Memorial Park, once known for its tree lined shaded exercise trails, lost much of the natural fencing separating the park from the interstate and its trails from its golf course. It is perhaps Houston's most visual urban reminder of the drought of 2011, but located just down the street, another, less visible area was also hit hard.
"The drought of 2011 killed approximately half or more of the trees here on our 155 acres.", said Joe Blanton, with the Houston Arboretum and Nature Center. "2012, we had an excess amount of rain, so that formally ended the drought conditions. However in this spring of 2013 again, (we got) less than 20 inches of rain and so many of the trees that survive the drought are having difficulty continuing to grow."
Many of us have noticed it in our yards.
Trees are dropping leaves.
Plants are wilting.
Our area is one of the luckier spots in Texas, classified as only abnormally dry or experiencing a moderate drought, rather than suffering severe, extreme or extraordinary conditions on a state drought map.
Unlike other cities, Houston leaders have not issued water restrictions, nor are there any immediate plans to do so. Houston owns rights to much of Lake Conroe for municipal water purposes, the lake, as seen through a current photo taken from NASA satellites, doesn't seem to be in as bad a shape as Lake Travis, near Austin.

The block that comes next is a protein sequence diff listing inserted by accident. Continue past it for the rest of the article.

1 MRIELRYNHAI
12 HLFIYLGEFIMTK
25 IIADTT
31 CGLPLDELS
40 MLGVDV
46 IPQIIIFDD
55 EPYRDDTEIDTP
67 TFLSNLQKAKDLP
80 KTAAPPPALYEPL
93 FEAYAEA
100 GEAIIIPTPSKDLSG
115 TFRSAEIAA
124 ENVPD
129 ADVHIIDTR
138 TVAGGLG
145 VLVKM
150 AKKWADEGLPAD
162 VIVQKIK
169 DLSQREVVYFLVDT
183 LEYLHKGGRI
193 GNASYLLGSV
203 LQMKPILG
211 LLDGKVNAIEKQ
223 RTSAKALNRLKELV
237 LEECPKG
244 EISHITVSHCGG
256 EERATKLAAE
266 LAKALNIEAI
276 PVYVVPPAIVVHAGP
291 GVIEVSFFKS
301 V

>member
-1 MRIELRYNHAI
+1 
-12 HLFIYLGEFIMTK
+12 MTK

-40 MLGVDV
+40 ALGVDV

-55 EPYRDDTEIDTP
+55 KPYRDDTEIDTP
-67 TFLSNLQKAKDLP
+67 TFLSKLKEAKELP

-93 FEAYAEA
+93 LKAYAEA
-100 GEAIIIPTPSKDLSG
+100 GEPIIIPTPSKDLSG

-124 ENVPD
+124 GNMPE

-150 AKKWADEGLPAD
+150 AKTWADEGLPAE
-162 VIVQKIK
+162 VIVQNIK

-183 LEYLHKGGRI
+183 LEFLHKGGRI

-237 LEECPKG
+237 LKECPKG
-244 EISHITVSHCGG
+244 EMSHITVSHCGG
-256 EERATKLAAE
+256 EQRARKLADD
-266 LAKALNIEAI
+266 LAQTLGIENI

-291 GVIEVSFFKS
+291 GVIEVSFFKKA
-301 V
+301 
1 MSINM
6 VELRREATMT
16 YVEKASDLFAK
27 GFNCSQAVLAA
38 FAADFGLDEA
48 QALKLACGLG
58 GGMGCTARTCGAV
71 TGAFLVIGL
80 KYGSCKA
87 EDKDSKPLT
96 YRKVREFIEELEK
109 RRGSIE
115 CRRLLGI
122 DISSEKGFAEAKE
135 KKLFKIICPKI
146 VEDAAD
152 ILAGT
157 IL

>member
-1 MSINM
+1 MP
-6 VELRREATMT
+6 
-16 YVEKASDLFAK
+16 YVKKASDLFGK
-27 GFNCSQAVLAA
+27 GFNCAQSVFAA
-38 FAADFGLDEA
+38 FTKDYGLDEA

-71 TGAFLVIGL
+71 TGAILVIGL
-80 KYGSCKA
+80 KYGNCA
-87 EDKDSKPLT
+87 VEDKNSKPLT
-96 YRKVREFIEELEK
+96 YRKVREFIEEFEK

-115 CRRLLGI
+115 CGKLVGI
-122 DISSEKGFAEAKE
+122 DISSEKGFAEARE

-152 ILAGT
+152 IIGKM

The images of dropping lake levels on Travis, thirsty plants, brittle trees and even shifting home foundations are reminiscent of what happened two years ago, when daily water main breaks more than tripled in Houston, and thirsty animals started changing their habits in search of water.
Back in 2011, critters of all types- from cute baby owls to slithery snakes- were popping up in unlikely places, and according to Blanton, it's already happening again.
"Much of what they eat is dependent upon rainfall, whether it be plant material or insects or other animals in the soil or leaves," he said. "In dry periods there isn't much food for them to find."